During Advent we will continue to hear stories from characters present at the birth of Jesus. This week we heard Joseph’s story.
Matthew 1:18-25 Common English Bible (CEB)
Birth of Jesus
18 This is how the birth of Jesus Christ took place. When Mary his mother was engaged to Joseph, before they were married, she became pregnant by the Holy Spirit. 19 Joseph her husband was a righteous man. Because he didn’t want to humiliate her, he decided to call off their engagement quietly. 20 As he was thinking about this, an angel from the Lord appeared to him in a dream and said, “Joseph son of David, don’t be afraid to take Mary as your wife, because the child she carries was conceived by the Holy Spirit. 21 She will give birth to a son, and you will call him Jesus, because he will save his people from their sins.” 22 Now all of this took place so that what the Lord had spoken through the prophet would be fulfilled:
23 Look! A virgin will become pregnant and give birth to a son,
And they will call him, Emmanuel.[a]
(Emmanuel means “God with us.”)
24 When Joseph woke up, he did just as an angel from God commanded and took Mary as his wife. 25 But he didn’t have sexual relations with her until she gave birth to a son. Joseph called him Jesus.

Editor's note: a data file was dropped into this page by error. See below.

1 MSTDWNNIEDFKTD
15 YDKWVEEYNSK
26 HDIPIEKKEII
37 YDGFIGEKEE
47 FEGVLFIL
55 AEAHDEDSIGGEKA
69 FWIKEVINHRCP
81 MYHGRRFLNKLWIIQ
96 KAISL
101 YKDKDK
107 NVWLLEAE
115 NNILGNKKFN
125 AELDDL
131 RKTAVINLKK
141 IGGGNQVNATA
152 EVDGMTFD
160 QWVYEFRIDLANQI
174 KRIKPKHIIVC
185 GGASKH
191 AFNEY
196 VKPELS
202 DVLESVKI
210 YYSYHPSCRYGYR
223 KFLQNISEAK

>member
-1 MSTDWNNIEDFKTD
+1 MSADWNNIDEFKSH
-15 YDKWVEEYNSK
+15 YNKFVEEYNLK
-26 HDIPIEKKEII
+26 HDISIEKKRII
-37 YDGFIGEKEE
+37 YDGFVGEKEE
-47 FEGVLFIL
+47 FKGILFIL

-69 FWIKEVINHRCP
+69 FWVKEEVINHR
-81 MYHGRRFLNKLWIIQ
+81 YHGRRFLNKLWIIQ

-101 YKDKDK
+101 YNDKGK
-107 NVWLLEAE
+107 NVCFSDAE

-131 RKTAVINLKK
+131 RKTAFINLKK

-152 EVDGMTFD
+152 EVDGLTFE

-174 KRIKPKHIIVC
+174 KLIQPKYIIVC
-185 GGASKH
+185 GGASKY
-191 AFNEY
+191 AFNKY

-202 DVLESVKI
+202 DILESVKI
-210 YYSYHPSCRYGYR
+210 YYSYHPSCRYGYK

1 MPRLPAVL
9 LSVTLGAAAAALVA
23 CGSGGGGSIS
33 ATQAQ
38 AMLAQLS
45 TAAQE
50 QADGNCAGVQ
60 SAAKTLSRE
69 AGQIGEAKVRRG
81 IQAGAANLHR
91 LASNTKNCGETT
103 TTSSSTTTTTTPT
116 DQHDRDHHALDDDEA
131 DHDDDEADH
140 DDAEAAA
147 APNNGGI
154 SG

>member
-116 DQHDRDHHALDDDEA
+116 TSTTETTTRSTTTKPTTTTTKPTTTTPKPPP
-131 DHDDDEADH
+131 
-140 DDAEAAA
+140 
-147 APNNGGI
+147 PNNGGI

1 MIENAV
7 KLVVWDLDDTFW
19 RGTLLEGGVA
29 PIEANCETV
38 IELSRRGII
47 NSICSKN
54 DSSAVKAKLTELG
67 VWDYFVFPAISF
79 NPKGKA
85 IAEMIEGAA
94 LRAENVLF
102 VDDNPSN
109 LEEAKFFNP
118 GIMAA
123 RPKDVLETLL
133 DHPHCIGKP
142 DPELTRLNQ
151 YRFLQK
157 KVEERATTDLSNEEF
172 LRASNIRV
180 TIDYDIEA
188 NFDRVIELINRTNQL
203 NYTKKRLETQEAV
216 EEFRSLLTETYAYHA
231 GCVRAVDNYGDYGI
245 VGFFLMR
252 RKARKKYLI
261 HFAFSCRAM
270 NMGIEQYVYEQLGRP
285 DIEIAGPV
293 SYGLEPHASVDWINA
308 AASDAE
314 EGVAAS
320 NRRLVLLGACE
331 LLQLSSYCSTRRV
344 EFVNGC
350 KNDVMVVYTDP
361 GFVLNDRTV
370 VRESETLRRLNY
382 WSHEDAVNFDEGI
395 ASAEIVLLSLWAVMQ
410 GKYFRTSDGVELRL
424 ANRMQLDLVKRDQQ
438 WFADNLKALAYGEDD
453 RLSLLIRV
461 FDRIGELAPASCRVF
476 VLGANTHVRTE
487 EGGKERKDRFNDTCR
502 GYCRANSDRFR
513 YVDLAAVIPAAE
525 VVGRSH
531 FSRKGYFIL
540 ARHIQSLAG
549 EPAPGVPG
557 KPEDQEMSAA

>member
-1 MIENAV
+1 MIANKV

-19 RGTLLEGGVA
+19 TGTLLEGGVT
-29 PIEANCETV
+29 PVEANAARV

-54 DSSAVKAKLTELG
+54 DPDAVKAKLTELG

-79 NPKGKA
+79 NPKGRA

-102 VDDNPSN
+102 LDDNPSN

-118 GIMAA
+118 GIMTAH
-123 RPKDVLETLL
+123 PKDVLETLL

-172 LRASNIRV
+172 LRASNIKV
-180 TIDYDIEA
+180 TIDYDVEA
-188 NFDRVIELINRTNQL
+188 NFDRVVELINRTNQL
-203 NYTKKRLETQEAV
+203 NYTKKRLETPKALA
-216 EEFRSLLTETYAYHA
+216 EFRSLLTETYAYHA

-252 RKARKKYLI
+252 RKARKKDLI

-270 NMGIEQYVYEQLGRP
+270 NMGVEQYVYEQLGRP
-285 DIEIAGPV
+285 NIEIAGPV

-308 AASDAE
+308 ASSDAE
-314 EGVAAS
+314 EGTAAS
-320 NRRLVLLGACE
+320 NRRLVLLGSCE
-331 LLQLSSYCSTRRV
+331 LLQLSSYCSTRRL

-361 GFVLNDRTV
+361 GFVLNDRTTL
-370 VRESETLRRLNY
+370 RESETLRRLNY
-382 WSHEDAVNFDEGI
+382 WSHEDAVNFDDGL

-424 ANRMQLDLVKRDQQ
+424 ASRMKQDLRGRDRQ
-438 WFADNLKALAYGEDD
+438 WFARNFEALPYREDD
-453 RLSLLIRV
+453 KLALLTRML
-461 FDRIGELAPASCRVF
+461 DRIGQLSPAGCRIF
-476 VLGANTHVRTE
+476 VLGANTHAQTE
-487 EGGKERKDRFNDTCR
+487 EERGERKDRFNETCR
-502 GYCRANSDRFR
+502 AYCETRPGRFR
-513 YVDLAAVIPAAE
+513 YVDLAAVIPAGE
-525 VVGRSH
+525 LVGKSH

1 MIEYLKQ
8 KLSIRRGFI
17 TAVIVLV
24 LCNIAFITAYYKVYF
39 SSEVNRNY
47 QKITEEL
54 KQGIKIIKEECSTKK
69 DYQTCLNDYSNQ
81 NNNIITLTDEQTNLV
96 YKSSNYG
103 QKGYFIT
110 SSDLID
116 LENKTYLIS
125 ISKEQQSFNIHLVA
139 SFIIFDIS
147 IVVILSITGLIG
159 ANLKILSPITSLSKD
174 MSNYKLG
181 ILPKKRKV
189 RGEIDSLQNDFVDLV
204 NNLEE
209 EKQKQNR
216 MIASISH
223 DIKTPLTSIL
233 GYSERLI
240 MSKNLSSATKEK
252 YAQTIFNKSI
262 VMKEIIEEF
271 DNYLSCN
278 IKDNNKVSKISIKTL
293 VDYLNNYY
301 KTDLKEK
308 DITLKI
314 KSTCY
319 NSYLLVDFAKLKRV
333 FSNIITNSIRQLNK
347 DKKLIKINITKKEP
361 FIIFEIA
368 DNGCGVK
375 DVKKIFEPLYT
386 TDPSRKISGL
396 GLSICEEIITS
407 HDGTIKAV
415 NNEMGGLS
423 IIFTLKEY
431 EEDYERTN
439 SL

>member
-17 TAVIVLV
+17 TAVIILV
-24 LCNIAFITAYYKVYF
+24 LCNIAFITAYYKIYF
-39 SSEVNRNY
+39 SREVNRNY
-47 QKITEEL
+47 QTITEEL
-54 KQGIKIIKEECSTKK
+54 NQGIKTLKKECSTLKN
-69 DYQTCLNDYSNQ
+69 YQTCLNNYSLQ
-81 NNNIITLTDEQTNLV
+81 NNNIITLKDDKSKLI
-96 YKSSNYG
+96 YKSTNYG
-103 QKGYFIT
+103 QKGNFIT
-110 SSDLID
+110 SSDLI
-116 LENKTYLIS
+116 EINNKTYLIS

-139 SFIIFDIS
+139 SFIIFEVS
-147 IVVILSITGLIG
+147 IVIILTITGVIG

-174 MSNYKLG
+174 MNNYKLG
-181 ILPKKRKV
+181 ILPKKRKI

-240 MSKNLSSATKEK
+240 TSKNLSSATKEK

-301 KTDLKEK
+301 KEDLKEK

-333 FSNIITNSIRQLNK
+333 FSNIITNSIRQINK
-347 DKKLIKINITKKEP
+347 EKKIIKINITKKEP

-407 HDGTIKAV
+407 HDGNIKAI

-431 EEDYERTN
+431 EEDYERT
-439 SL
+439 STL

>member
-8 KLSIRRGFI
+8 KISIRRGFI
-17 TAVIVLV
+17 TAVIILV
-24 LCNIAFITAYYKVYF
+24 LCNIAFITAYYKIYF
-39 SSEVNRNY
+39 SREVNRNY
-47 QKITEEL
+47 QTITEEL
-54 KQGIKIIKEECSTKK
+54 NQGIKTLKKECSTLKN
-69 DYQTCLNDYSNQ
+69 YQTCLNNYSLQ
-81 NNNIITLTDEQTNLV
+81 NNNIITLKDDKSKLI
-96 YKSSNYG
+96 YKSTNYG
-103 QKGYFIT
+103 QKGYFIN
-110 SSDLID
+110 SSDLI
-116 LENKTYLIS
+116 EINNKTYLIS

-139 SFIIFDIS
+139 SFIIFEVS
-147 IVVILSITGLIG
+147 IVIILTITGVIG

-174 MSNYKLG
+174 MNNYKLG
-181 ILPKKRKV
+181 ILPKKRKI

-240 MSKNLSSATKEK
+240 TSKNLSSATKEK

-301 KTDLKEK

This is our second week of Advent. Advent’s a season of waiting, expectation, preparing. In a couple of weeks we’ll talk about Mary literally expecting a child, but this week we’re going to focus on Joseph.
Joseph and Mary are engaged. At the time you didn’t break an engagement. It was as final as a marriage. She’s living with her father and it’s his job to guard her “purity” until she goes to live with Joseph.
And then Mary gets pregnant.
And she says she hasn’t slept with anyone. She’s got this wild excuse about the Holy Spirit.
It was unbelievable then, and for most of us it’s unbelievable now.
I want to pause here for a minute because this virgin birth thing is so hard for so many of us. The traditional doctrine is that Mary and God made Jesus who is therefore literally human and divine. It’s sort of a math equation: 1 human + 1 god = 1 Jesus. It’s got some logic. For folks two thousand years ago the shocking part wasn’t that Jesus came from God. Special people were said to come from gods all the time, people like Caesar Augustus, people with lots of power and status. But here a poor woman living in occupied Palestine with no status is said to be carrying God’s son. The radical part for folks back then wasn’t that it happened, but who it happened to.
For us, though, even if that’s neat, it may not be enough to overcome our skepticism and discomfort with a literal virgin birth. How does it even work? And if Jesus is conceived in a way that’s different from every other human, then how is he really human? Instead of reinforcing the incarnation, it ends up undermining it. Fair questions.